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Sonny Landreth: Blacktop Run
by George Graham
(Provogue Records as broadcast on WVIA-FM 3/11/2020)
In the blues world, guitarists tend to get a lot of attention, since the instrument is to key to the electric blues, and also the acoustic blues. Some players are known for their fast and fiery playing, while others go for the slow burn with the blues aspect really emphasized in the playing. While there are many conventions in the blues that most players adhere to, and sometimes it’s hard to tell one player from the next, there are a few guitarists who really stand out for their sound or technique. B.B. King was certainly one of those.
This week we have a new album from an artist who for almost 40 years has been charting out a distinctive style over a series of his own albums and appearances with others. It’s Sonny Landreth and his new recording, his 14th studio album is called Blacktop Run.
A native of Mississipi and long-time resident of Southwest Louisiana, Clyde Vernon “Sonny” Landreth cut his teeth on zydeco music, playing at a young age with zydeco pioneer Clifton Chenier and his Red Hot Louisiana Band. The zydeco influence has stayed with his music, and he has been called the “king of slydeco” emphasizing his slide guitar technique. Landreth is known for using the fingers of his left hand to form chords while he uses his trademark glass guitar slide on his little finger, and has a right-hand technique of using a finger-pick on his thumb while picking with his other fingers. The result is a distinctive sound that is bluesy but goes beyond the familiar stereotypes of what a blues guitar should sound like. His first solo album was in 1981, and over the years, he has worked as a side-man or guest with artists including John Mayall – he appeared on Mayall’s 1990 album A Sense of Place -- as well a diverse list including Mark Knopfler, Marshall Crenshaw, Kenny Loggins, Little Feat, and Gov’t Mule. Landreth was a featured artist in Eric Clapton’s Crossroads Guitar festivals, and has won a ringing endorsement from Clapton, who called him the “most under-appreciated” guitarist.
For the new album, Landreth worked with producers RS Field and Tony Daigle, whom Landreth said encouraged him to try some different directions. Indeed, the album features four instrumentals and he plays a fair amount of acoustic resonator guitar.
The band on the album includes keyboard man and composer Steve Conn, bassist David Ranson and drummer Brian Brignac, who together prove to be as versatile as the material requires with Conn bringing in an accordion when the zydeco influence makes itself known. Landreth tends to keep the music upbeat in sound and mood, even when the tune is slower and borders on being an acoustic ballad. He’s an appealing vocalist with his high slightly edgy tenor a good match for the music, but often, he lets the guitar speak for itself, with four out of the ten tracks on Blacktop Run being instrumentals.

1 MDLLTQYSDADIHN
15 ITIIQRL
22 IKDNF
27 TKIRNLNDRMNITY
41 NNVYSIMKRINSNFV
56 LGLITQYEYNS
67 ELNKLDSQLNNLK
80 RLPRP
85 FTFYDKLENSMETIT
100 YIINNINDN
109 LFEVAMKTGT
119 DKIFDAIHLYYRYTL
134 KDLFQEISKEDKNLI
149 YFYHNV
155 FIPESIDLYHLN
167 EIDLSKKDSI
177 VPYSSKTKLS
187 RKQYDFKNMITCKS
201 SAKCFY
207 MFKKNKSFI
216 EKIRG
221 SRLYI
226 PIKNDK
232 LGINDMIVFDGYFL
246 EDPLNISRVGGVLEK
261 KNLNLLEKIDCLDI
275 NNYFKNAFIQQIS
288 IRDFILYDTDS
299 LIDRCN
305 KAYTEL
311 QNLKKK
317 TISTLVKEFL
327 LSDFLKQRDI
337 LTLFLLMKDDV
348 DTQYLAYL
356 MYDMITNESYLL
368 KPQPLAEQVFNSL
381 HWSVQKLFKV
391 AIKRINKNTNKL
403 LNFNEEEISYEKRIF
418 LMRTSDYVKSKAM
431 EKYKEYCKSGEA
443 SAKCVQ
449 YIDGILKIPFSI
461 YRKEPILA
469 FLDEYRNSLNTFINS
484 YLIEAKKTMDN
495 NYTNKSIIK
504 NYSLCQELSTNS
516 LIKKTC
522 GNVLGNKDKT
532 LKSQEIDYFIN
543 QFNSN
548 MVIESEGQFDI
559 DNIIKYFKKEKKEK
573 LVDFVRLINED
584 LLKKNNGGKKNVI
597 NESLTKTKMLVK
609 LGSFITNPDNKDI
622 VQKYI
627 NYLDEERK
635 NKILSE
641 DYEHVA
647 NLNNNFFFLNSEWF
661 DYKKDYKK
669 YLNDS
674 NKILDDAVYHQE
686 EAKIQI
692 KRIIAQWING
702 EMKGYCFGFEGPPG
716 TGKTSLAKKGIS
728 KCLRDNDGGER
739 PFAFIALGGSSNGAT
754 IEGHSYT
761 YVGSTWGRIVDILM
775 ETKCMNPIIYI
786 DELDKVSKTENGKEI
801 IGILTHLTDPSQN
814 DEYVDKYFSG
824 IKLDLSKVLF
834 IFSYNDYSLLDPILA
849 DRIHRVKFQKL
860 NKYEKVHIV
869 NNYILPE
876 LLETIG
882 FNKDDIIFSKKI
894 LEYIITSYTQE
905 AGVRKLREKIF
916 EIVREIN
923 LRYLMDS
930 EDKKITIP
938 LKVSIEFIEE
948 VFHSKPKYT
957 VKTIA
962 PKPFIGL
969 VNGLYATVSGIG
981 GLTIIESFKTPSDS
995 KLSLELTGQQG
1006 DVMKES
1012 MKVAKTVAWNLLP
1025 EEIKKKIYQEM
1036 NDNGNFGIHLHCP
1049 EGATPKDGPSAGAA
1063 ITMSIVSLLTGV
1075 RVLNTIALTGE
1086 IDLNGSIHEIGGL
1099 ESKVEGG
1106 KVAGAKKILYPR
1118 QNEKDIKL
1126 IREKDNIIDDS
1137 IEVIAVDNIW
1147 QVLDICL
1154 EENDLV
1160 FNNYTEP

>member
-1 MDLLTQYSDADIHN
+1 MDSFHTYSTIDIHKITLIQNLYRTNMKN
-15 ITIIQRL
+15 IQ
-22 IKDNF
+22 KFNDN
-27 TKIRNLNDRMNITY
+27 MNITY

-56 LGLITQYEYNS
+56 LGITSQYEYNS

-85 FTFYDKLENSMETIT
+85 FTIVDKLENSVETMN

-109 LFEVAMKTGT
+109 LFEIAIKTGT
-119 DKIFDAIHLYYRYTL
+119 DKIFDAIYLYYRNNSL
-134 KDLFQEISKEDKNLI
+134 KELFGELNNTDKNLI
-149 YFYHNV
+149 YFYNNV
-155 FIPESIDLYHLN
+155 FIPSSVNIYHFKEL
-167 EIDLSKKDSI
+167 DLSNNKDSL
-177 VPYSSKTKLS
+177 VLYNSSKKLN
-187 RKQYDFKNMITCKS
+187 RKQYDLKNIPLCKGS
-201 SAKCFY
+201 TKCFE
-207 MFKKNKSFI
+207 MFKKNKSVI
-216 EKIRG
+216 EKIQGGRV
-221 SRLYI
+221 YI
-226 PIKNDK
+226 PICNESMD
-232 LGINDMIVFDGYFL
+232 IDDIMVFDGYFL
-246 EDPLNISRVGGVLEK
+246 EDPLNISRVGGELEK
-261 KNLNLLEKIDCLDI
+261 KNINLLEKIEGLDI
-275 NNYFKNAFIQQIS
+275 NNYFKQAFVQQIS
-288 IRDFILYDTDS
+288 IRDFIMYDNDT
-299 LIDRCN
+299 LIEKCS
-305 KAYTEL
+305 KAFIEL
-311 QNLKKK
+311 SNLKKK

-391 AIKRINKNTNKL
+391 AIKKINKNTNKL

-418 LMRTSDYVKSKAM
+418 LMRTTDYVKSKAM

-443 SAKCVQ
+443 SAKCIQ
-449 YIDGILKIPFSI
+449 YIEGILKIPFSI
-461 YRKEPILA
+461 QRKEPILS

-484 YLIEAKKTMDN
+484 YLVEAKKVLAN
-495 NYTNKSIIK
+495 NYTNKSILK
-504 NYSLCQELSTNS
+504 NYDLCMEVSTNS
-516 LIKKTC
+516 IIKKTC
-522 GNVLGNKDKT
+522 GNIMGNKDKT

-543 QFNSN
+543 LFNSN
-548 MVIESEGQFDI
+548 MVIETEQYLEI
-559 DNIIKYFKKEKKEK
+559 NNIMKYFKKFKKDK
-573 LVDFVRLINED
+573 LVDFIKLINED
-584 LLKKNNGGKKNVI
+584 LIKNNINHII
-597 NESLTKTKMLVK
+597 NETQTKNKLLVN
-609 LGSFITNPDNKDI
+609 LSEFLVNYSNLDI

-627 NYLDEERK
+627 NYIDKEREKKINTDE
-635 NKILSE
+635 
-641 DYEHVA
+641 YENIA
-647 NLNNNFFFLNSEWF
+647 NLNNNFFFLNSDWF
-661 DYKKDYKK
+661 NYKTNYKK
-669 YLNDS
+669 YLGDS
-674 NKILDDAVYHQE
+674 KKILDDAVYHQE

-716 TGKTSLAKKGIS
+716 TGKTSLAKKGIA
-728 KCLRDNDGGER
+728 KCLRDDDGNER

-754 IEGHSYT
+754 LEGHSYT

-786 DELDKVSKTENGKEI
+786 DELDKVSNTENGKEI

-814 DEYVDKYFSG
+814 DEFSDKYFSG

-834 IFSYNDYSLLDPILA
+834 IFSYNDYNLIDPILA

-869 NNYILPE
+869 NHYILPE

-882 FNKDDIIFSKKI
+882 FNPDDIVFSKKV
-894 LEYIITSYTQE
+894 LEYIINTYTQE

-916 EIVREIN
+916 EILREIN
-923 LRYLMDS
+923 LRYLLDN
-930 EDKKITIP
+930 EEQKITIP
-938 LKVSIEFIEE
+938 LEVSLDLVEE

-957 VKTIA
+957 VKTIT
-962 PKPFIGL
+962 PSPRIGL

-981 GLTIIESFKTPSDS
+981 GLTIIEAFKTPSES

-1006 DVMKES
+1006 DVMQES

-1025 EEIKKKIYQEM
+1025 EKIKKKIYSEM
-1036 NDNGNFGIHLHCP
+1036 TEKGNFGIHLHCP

Leading off is the title piece Blacktop Run with Landreth mainly on acoustic resonator guitars. The sound is eclectic with occasional hints of Eastern tonality, while still hinting at the proverbial Lousiana swamp. <<>>
The first of the instrumentals is called Lover Dance with Me, which shows off both Landreth’s technique and distinctive sound on his electric guitar. <<>>
Showing zydeco influence, complete with accordion, is the track Mule. It’s a bouncy upbeat song whose lyrics are about unrequited love. <<>>
Landreth gets very electric on the instrumental called Groovy Goddess, which keeps the energy level up while still having interesting musical ideas and transitions. <<>>
The album includes a piece by keyboard man Steve Conn called Somebody Gotta Make a Move. It’s a slow minor key blues that is a highlight among the vocal tracks. <<>>
There’s more zydeco influence with the accordion on Don’t Ask Me, also written by keyboard man Conn, with Landreth featured on both acoustic and electric guitars. <<>>
Perhaps most eclectic of the instrumentals is Many Worlds, which again features Landreth on multiple electric and acoustic slide guitars, in an inventive mixture. <<>>
The album ends with a mostly acoustic vocal track Something Grand. It’s another departure, a sort of love song, which Landreth points out is the only track on the album without a guitar solo. <<>>
Sonny Landreth calls new album Blacktop Run, the 14th studio release by the 69-year old Louisiana guitarist, his most eclectic recording to date, which I would agree with. Though often associated with the blues, Landreth gets to show off a lot of different musical facets on this recording which cover a lot of ground in its succinct 35 minute length. His innovative guitar style and technique is on full display, but the material is also quite worthwhile, and Landreth’s vocals are appealing. His band is tight and the production on the album is first-rate with the arrangements and material conveying a distinctive and engaging style.
Our grade for sound quality is a B plus. The material is generally well-recorded and the blending of the acoustic and electric sounds is well-handled, but the recording is, typically, over-compressed undermining the dynamics of the performance and taking a lot of the punch out of the music. When everything is maximally loud almost all the time, there is no place for the music to go up.
Sonny Landreth has carved out his own personal space in the blues-rock guitar world, over a nearly 40-year career. Despite winning various awards and appearing twice on the cover of “Guitar Player” magazine, Landreth has yet to become a household name the way other venerable guitarists in rock and blues have. But the new album provides an excellent representation of this creative player.
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